- DO discuss what you expect your kids to pay for with their allowance.
- DO let them use their own money for the extra stuff in life they want. When a child has to spend their own money they will think more critically about where and what they are spending it on and this teaches them value.
- DO set up a savings account for your children. This can teach them how to earn, track, and spend responsibly in a real world scenario.
- DON’T make younger kids pay for things like their own school lunches or necessities like school supplies, unless this is built into their weekly allowance and you want them to experience the money changing hands part. Keep in mind that this might be better reserved for teenagers, and you don’t want the things they need, hinged on their ability to handle and keep track of money, as kids are prone to making mistakes.
- DON’T let grades influence the amount they receive. It might be damaging to penalize your child who is having trouble swinging straight A’s and encouragement is paramount.
- DON’T micromanage. Occasionally your child will ask for more money, but before you open up your wallet ask them to write out their expenses to see if they can pare down their personal spending. As they age they may need incremental increases, but look carefully to see if they are being responsible. They can and will make mistakes and that just comes with the territory. Give them enough space to make those errors and learn from them as well.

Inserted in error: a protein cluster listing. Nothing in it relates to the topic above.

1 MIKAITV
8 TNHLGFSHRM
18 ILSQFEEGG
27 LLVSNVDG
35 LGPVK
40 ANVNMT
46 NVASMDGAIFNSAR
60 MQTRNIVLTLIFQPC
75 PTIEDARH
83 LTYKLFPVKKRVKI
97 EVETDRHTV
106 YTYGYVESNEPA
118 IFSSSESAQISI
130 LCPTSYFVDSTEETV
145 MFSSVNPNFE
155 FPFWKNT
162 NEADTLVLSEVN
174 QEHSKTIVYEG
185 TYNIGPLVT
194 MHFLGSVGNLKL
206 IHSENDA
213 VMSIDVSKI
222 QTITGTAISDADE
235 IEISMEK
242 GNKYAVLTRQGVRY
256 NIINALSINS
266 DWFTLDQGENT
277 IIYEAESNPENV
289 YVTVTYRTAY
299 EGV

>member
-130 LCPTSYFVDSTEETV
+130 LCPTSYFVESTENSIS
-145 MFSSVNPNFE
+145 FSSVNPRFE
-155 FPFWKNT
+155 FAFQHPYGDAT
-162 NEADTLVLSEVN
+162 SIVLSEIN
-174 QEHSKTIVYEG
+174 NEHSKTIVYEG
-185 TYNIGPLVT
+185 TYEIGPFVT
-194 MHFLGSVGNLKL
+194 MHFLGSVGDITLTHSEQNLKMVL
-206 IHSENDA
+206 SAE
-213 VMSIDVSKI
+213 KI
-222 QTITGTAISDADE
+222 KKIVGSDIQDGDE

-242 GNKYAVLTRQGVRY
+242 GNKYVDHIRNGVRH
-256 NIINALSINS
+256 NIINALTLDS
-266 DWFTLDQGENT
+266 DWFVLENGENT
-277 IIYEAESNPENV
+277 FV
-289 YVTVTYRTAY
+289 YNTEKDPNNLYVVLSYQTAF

As teenagers become adults they may be tempted to get a credit card. It is a powerful temptation for kids to spend money on credit, and its hard for some to really see what costs are actually involved in the use of credit. Tell them, and repeat often, “ you have to have money to spend money” and practice what you preach! It is important to show how damaging a high interest rate rate on a card can be when compounded over several months and how easily they could find themselves in a financial hole. Make sure they understand that credit is a privilege, not a right, and that if they abuse it, they will lose their ability to get more. To get them started, try setting them up with a secured card with rigid criteria, wherein the cardholder has to back it with cash first. Once the training wheels come off, and they potentially get an ordinary credit card, encourage only sound purchases and that the balance be paid off on time every month. It will help them exponentially to hear this, and have someone hold their hand for the first few years of learning how to take care of their own financial obligations. You may want to discuss with your child the importance of a high credit score, what creditors look for in your credit history, and how to manage your credit. Show them your credit report and what it looks like “on paper” to a potential creditor.
At Orlando Bankruptcy, want your family to succeed financially and believe that anyone can achieve this. We are dedicated to guiding your family through the murky waters of debt and bankruptcy and we hope that the resources we provide are useful in helping you meet your financial goals and needs. Please contact us if you have questions regarding your debts or we can assist you in anyway.
Here are some fun and interactive websites for children to learn about money management: